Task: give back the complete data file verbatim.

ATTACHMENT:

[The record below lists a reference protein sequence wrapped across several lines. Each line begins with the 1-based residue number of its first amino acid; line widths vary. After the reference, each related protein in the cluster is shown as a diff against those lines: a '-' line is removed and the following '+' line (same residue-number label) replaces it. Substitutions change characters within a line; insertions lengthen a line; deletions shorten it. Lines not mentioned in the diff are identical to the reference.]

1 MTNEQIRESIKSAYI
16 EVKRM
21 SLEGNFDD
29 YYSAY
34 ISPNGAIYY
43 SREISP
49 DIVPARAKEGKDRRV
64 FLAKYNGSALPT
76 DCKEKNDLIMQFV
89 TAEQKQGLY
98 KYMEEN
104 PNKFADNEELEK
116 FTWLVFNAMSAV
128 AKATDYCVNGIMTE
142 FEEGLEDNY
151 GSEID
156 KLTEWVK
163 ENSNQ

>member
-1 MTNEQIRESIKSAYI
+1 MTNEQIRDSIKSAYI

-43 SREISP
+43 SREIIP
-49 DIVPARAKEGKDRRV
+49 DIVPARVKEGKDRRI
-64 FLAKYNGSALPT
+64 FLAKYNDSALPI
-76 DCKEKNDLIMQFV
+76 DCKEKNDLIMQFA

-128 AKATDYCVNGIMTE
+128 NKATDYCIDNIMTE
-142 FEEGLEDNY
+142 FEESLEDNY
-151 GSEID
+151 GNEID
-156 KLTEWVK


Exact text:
[The record below lists a reference protein sequence wrapped across several lines. Each line begins with the 1-based residue number of its first amino acid; line widths vary. After the reference, each related protein in the cluster is shown as a diff against those lines: a '-' line is removed and the following '+' line (same residue-number label) replaces it. Substitutions change characters within a line; insertions lengthen a line; deletions shorten it. Lines not mentioned in the diff are identical to the reference.]

1 MTNEQIRESIKSAYI
16 EVKRM
21 SLEGNFDD
29 YYSAY
34 ISPNGAIYY
43 SREISP
49 DIVPARAKEGKDRRV
64 FLAKYNGSALPT
76 DCKEKNDLIMQFV
89 TAEQKQGLY
98 KYMEEN
104 PNKFADNEELEK
116 FTWLVFNAMSAV
128 AKATDYCVNGIMTE
142 FEEGLEDNY
151 GSEID
156 KLTEWVK
163 ENSNQ

>member
-1 MTNEQIRESIKSAYI
+1 MTNEQIRDSIKSAYI

-43 SREISP
+43 SREIIP
-49 DIVPARAKEGKDRRV
+49 DIVPARVKEGKDRRI
-64 FLAKYNGSALPT
+64 FLAKYNDSALPI
-76 DCKEKNDLIMQFV
+76 DCKEKNDLIMQFA

-128 AKATDYCVNGIMTE
+128 NKATDYCIDNIMTE
-142 FEEGLEDNY
+142 FEESLEDNY
-151 GSEID
+151 GNEID
-156 KLTEWVK